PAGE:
CAREER: Understanding How Markets Work in Enough Detail So We Can Fix Them When They're Broken
The proposed research consists of theoretical and empirical investigations into how labor markets work and whether they work differently for women and men. It builds on prior NSF grants, and has two major components: gender and matching.
The empirical part of my (collaborative) investigation on gender differences concentrated so far on gender differences in competitive attitudes. The present investigation analyzes theoretical foundations and positive effects of a new model that leads to efficiency gains through affirmative action measures. I also intend to broaden the empirical findings of gender differences beyond competitions, such as differences in choosing between (noncompetitive) hard and easy tasks. Because gender differences are often, in part accounted for by gender differences in confidence, I try to uncover underlying reasons for this lack of a convergence of confidence in the face of ample feedback. I plan to test the explanatory power laboratory findings in the field, and whether changes in institutions can enhance the performances of women and men in a classroom.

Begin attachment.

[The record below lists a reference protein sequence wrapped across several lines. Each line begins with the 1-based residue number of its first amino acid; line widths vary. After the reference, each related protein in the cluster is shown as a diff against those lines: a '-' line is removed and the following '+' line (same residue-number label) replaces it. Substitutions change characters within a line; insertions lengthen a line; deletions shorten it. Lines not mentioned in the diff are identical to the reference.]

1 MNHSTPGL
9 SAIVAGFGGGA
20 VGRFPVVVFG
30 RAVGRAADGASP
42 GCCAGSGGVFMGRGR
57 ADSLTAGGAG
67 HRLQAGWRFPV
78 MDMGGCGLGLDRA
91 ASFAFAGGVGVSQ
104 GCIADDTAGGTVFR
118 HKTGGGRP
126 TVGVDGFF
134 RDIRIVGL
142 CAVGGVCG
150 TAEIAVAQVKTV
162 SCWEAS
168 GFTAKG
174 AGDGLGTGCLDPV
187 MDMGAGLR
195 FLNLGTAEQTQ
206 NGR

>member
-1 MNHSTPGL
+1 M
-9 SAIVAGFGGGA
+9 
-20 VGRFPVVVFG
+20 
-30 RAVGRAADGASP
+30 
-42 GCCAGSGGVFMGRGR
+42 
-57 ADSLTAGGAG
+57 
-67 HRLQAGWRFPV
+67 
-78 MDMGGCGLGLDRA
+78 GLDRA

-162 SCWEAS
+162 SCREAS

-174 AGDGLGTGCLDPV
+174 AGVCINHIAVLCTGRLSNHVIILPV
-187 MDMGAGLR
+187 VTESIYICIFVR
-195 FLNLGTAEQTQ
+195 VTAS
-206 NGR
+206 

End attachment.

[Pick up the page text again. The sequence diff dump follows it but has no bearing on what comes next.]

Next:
The work on matching focused largely on centralized markets, and the effects of different kinds of offers (exploding or not). Here I document, study and implement mechanisms adopted by markets to deal with frictions that limit the number of candidates that can be reviewed or made offers to, cases in which centralized matches are not a feasible or best possible alternate solution.